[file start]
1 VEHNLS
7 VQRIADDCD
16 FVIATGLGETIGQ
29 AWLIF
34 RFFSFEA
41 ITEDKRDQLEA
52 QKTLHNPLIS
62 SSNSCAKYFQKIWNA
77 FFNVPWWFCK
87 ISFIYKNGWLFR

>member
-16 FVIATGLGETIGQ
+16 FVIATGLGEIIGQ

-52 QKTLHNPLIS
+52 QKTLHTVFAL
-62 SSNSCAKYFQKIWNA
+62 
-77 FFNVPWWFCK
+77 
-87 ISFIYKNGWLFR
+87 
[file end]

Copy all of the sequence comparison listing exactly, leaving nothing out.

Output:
1 VEHNLS
7 VQRIADDCD
16 FVIATGLGETIGQ
29 AWLIF
34 RFFSFEA
41 ITEDKRDQLEA
52 QKTLHNPLIS
62 SSNSCAKYFQKIWNA
77 FFNVPWWFCK
87 ISFIYKNGWLFR

>member
-16 FVIATGLGETIGQ
+16 FVIATGLGEIIGQ

-52 QKTLHNPLIS
+52 QKTLHTVFAL
-62 SSNSCAKYFQKIWNA
+62 
-77 FFNVPWWFCK
+77 
-87 ISFIYKNGWLFR
+87 